Pensions tax reform – how should employers react?

All the signs are that this year’s Budget on 16th March 2016 could bring seismic changes to pensions taxation. For companies that sponsor pension schemes this could lead to significant new challenges (and opportunities).

Over the past decade, previous pensions tax changes have been largely focussed at higher earners (for example the introduction of and subsequent changes to the “Annual” and “Lifetime” Allowances). This trend continued in last year’s Summer Budget for those earning over £150k from April 2016, who could see their Annual Allowance fall to as low as £10k. 

For affected employees, this latest change could significantly reduce the attractiveness of pension saving. Many employers have responded in turn by reviewing their reward strategy for these employees to ensure they remain efficient (for example providing cash alternatives).  

However, for the vast majority of employees who save below these levels, the current tax system has been a relative constant over the period, in theory offering significant incentives to save through full tax relief at employees’ marginal rate (either 20%, 40% or 45%). As a result, even as pension provision for current employees has shifted from defined benefit (“DB”) to predominantly defined contribution (“DC”) schemes, pensions have remained an efficient way for employers to reward staff -with many DC schemes offering generous matching contributions scales above minimum levels.

Last year’s government consultation “strengthening the incentive to save” raised serious concerns about this tax system, both in terms of its cost to the Exchequer (with some estimates of over £30bn p.a.) and how effective the current incentives to save truly are.   For example, a key problem is that the current incentives are not well understood – and PwC’s research found that 59% of people thought complexities in the tax system put them off saving more.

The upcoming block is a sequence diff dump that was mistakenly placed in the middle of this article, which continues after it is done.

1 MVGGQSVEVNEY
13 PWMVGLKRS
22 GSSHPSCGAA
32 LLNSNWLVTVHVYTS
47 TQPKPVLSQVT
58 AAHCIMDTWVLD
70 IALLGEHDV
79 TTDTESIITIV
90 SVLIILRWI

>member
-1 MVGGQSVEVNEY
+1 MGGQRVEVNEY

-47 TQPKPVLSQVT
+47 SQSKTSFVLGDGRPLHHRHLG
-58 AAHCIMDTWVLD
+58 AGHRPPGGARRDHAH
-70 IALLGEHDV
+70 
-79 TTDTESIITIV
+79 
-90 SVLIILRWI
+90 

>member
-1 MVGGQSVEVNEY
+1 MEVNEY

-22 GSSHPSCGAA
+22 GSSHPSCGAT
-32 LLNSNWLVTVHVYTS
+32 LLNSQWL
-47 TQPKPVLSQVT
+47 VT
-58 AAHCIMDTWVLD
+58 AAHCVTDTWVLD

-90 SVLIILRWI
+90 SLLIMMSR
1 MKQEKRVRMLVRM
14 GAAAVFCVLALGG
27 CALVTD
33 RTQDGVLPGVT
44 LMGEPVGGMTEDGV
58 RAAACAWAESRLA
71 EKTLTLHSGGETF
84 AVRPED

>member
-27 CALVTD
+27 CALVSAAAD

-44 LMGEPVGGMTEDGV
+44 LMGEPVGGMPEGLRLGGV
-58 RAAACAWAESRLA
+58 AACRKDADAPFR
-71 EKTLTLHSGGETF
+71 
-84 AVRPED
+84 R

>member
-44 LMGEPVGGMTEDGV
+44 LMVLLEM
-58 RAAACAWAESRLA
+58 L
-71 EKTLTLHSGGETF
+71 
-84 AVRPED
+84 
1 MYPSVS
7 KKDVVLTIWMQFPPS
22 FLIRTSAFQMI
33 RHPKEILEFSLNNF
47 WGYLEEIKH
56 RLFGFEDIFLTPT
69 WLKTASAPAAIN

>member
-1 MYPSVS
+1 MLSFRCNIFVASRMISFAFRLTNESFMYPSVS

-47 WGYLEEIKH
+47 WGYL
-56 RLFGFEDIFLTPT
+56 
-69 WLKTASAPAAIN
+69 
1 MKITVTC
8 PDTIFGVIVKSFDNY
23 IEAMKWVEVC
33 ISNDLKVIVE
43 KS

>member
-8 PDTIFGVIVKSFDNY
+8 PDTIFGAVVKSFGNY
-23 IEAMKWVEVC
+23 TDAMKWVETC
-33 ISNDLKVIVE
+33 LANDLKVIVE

As a result, key alternatives being considered by government include:

  • a system of “flat rate” tax relief (potentially in the range of 25% to 33%) and
  • an “ISA” style system in which pensions are paid tax free, but contributions are paid from after tax income (possibly with a government top up)

New challenges (and opportunities)

For many individuals, these changes could be significant – potentially having a material (and unpredictable) impact on incentives to save. For example;

  • for basic rate tax payers, a flat 25% tax relief rate would increase incentives to save and individuals might respond by contributing more to their pensions;
  • higher rate tax payers would lose out from a 25% flat rate. However it is unclear whether they would seek to reduce contributions significantly, particularly if still benefitting from generous employer contributions.

For employers (particularly those with matching contribution scales), this could mean an immediate (and unpredictable) cost impact. Employers will need to quickly plan for, and model, this impact and potentially review contribution scales to make sure they remain efficiently targeted. 

Administrative impacts will also be important, with employers’ potentially needing time to meet new payroll challenges, and pension scheme administration becoming increasingly complex.

However, longer term, a more transparent tax system will help to underline the value to employees of good quality pension schemes.   In particular, as the war for talent continues, access to a generous, flexible scheme could move up employees’ wish list when making job decisions - potentially a boon to employers already offering paternalistic pension arrangements and encouraging others to review their schemes accordingly. 

With the position currently very uncertain, many employers will be monitoring Budget developments closely and pensions looks set to remain high on corporate agendas.

Steven Taylor 
PwC | Senior Manager
Office: 01895 522372
Email: [email protected]